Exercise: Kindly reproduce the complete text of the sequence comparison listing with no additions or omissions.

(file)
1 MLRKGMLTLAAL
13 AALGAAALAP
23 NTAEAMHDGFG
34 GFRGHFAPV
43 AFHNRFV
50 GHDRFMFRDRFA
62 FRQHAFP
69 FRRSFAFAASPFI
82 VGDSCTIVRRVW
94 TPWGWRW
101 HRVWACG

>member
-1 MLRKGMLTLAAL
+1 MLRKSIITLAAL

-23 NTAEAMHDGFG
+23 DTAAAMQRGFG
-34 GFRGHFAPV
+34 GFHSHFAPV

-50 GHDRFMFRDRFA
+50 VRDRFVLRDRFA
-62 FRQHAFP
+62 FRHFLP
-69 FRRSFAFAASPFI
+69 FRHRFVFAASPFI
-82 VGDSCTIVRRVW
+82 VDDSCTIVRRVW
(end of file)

1 MLRKGMLTLAAL
13 AALGAAALAP
23 NTAEAMHDGFG
34 GFRGHFAPV
43 AFHNRFV
50 GHDRFMFRDRFA
62 FRQHAFP
69 FRRSFAFAASPFI
82 VGDSCTIVRRVW
94 TPWGWRW
101 HRVWACG

>member
-1 MLRKGMLTLAAL
+1 MLRKSIITLAAL

-23 NTAEAMHDGFG
+23 DTAAAMQRGFG
-34 GFRGHFAPV
+34 GFHSHFAPV

-50 GHDRFMFRDRFA
+50 VRDRFVLRDRFA
-62 FRQHAFP
+62 FRHFLP
-69 FRRSFAFAASPFI
+69 FRHRFVFAASPFI
-82 VGDSCTIVRRVW
+82 VDDSCTIVRRVW